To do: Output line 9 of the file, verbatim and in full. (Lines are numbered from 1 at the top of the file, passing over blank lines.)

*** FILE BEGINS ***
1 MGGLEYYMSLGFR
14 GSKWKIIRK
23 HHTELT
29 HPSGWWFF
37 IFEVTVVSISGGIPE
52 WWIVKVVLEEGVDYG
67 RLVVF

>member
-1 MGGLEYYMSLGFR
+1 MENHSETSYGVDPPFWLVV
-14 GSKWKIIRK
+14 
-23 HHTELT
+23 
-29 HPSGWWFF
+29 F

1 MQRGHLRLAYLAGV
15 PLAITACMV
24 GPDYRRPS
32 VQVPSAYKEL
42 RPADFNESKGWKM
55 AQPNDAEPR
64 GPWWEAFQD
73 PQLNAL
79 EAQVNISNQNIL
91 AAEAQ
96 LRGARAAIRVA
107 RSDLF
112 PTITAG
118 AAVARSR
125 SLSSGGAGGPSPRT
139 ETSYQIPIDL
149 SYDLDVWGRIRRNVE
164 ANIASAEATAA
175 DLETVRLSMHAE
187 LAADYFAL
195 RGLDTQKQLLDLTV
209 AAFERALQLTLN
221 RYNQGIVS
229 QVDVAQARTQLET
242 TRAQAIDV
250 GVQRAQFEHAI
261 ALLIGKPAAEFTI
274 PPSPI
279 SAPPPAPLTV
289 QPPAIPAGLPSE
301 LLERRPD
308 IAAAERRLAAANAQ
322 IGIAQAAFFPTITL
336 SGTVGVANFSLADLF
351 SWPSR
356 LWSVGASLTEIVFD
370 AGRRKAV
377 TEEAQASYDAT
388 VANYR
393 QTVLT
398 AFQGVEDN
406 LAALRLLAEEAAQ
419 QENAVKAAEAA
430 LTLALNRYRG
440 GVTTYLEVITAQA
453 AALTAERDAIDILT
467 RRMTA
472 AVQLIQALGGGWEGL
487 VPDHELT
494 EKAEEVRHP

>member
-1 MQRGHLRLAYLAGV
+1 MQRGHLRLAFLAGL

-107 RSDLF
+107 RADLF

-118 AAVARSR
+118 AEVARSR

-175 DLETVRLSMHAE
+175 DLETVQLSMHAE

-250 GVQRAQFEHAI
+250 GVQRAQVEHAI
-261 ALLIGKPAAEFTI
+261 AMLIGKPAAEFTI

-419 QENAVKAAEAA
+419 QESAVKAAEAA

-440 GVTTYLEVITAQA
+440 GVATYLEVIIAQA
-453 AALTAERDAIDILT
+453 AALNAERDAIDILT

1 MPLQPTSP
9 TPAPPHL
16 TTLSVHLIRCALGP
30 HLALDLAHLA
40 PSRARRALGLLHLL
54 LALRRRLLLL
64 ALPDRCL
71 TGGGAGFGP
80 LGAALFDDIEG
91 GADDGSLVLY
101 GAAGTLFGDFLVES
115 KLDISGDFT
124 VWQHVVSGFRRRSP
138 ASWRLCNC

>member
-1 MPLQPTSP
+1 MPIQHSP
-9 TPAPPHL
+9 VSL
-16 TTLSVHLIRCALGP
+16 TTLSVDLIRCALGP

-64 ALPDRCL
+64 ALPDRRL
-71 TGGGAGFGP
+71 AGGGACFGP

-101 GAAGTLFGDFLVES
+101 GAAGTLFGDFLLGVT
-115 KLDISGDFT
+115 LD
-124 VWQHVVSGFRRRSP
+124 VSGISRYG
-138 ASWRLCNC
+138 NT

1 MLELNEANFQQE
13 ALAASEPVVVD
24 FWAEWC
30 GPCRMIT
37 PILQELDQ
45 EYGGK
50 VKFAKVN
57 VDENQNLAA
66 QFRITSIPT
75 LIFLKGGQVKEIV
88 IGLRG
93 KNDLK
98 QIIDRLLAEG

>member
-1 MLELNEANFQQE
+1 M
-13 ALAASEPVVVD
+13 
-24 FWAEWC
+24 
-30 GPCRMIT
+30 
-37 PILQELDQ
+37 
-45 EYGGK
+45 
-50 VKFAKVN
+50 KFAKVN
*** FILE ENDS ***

-1 MGGLEYYMSLGFR